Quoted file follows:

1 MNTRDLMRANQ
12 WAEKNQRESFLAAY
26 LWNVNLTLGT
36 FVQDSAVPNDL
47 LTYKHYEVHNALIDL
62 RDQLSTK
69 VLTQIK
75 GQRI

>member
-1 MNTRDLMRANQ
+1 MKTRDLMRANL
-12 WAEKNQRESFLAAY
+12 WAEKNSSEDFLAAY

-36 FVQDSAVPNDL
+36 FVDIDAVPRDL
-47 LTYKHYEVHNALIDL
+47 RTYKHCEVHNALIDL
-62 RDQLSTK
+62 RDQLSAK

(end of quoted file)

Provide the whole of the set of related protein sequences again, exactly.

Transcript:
1 MNTRDLMRANQ
12 WAEKNQRESFLAAY
26 LWNVNLTLGT
36 FVQDSAVPNDL
47 LTYKHYEVHNALIDL
62 RDQLSTK
69 VLTQIK
75 GQRI

>member
-1 MNTRDLMRANQ
+1 MKTRDLMRANL
-12 WAEKNQRESFLAAY
+12 WAEKNSSEDFLAAY

-36 FVQDSAVPNDL
+36 FVDIDAVPRDL
-47 LTYKHYEVHNALIDL
+47 RTYKHCEVHNALIDL
-62 RDQLSTK
+62 RDQLSAK